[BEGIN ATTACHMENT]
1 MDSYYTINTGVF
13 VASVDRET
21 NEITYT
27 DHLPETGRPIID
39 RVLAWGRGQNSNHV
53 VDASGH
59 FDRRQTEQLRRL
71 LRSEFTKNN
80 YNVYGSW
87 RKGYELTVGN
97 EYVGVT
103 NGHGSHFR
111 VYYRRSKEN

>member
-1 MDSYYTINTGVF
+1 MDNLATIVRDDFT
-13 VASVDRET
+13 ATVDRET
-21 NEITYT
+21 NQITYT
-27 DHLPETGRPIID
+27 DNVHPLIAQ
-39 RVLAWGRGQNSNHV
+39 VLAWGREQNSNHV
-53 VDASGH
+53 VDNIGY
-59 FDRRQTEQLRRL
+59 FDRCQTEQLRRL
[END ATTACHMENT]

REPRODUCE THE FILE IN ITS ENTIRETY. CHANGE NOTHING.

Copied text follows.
1 MDSYYTINTGVF
13 VASVDRET
21 NEITYT
27 DHLPETGRPIID
39 RVLAWGRGQNSNHV
53 VDASGH
59 FDRRQTEQLRRL
71 LRSEFTKNN
80 YNVYGSW
87 RKGYELTVGN
97 EYVGVT
103 NGHGSHFR
111 VYYRRSKEN

>member
-1 MDSYYTINTGVF
+1 MDNLATIVRDDFT
-13 VASVDRET
+13 ATVDRET
-21 NEITYT
+21 NQITYT
-27 DHLPETGRPIID
+27 DNVHPLIAQ
-39 RVLAWGRGQNSNHV
+39 VLAWGREQNSNHV
-53 VDASGH
+53 VDNIGY
-59 FDRRQTEQLRRL
+59 FDRCQTEQLRRL